Several of the attractions are accessed from the large, enclosed courtyard that was once part of the royal palace. One of the notable features is the 34-metre tall University Tower, built between 1728-1733. Its clock and bell chimes were created to control the timetable of the university, signalling the start and end of classes.


Joanina Library (Biblioteca Joanina)

Entrance to the library building is via the lowest level, and visitors are controlled as they move up through the three floors in groups.

Through its history, the university operated an ‘academic prison’ to safeguard faculty and students from criminals. Commencing in 1593, the prison was located below the Great Hall of Acts but, from 1773, the prison operated on the ground floor of the library. It was closed down in 1834. Several rooms can be visited, including two cells.


The second, or intermediate floor, serves as a book depository. There are several shelves of old books arranged around the room. During the room’s history, it is believed to have been used as living quarters and also supported the guards who watched over the academic prison below.


But the upper floor is the star of the show. Joanina’s Library, also called the Baroque Library, is an amazing sight. The decor of the room is beautiful. Painted ceilings, ornate wooden bookcases with balconies, polished tables and even a piano. I wish that I could share photographs – but photographs are prohibited in this room. But to provide a glimpse of the splendour of this library, here is a link to the Portugal Confidential site that includes photos –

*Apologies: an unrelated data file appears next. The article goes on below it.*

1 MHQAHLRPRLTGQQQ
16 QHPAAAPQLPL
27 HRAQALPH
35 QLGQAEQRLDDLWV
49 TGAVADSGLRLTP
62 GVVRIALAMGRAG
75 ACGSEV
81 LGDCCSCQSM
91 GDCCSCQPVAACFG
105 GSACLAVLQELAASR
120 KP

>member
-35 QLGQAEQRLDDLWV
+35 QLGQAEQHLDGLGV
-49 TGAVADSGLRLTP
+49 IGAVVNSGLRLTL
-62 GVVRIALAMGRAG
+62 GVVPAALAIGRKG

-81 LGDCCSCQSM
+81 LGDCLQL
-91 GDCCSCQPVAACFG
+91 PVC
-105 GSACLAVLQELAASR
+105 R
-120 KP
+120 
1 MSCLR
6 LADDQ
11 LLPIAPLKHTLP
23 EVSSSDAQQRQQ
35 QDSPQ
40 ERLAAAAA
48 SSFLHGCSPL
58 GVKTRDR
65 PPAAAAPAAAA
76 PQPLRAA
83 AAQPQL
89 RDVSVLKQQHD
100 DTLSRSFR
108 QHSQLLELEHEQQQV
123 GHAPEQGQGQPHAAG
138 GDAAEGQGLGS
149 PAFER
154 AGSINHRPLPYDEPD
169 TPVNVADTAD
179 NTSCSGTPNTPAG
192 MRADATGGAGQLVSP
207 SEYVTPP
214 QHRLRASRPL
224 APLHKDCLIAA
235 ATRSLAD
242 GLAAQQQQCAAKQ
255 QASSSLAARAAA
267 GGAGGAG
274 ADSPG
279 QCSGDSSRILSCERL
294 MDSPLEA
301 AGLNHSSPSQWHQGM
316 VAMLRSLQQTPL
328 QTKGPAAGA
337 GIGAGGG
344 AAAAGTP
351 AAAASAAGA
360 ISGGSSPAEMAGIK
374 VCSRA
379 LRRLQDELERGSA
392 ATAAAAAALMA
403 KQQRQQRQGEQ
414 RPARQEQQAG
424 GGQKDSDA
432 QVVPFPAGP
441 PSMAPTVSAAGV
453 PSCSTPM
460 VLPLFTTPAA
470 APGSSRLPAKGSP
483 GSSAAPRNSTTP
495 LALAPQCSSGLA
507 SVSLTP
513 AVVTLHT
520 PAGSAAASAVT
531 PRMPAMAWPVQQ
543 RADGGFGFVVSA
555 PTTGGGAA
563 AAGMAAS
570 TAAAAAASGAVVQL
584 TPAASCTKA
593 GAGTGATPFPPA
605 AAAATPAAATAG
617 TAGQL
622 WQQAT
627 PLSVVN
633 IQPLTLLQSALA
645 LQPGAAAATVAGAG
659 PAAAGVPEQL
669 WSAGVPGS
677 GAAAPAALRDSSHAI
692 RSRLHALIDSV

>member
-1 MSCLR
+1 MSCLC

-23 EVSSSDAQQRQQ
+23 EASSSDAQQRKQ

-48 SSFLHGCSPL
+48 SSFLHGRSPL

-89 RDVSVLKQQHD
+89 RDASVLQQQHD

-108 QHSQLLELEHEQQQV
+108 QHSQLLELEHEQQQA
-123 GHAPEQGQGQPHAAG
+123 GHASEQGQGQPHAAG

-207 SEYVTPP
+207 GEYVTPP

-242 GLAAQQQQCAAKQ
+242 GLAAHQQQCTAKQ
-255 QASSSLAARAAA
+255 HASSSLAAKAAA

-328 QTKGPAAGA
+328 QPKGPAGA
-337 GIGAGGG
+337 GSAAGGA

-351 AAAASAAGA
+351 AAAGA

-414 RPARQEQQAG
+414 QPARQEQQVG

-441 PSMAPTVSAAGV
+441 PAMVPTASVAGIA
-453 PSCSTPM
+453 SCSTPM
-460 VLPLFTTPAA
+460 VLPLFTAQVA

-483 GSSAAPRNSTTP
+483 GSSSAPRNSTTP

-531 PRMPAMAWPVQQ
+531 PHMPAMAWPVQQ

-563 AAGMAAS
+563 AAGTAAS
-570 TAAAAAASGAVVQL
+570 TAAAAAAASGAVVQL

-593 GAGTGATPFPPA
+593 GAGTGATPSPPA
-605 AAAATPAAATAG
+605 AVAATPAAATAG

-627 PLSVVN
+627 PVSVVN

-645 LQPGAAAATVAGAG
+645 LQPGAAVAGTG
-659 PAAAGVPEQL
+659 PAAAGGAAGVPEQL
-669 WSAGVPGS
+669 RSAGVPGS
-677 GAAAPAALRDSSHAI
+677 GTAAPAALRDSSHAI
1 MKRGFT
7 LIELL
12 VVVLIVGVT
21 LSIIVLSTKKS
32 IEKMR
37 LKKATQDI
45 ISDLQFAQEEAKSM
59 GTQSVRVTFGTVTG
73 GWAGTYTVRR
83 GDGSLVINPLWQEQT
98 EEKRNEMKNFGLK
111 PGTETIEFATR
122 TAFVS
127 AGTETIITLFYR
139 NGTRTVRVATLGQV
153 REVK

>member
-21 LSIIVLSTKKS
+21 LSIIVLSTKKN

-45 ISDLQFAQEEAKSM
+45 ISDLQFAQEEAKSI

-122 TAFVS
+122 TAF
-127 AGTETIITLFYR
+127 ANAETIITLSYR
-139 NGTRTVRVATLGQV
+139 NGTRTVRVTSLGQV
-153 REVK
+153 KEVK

Chapel of St. Michael

The Chapel of St. Michael is next to the library. As instructed by a sign, I knocked on the door and a staff member opened it, checked our tickets and allowed us inside.

The chapel was built in the 12th century and restored in the 16th century. Subsequent work in the 17th and 18th centuries resulted in the current internal decor. I particularly liked the painted ceiling and the azulejo tiles that adorn the walls. It is one of only two remaining royal chapels in Portugal. One of the key features of the chapel is its Baroque organ, that was built for a much larger church. Dating to 1737, the organ contains 2,000 pipes and is still in use. However, at the time of our visit, the organ was under renovation and covered by scaffolding and cloth.


Royal Palace

Our next stop was at the Royal Palace, a building that dates back to the 10th century and served as the governor’s fortress during Islamic rule. It became the first royal household in 1131, for King Afonso Henriques, the first king of Portugal.  The visit to the Royal Palace is divided into three segments: Armory and Yellow Room; Great Hall of Acts; and Private Exam Room.

The Royal Palace

Armory and Yellow Room (Royal Palace)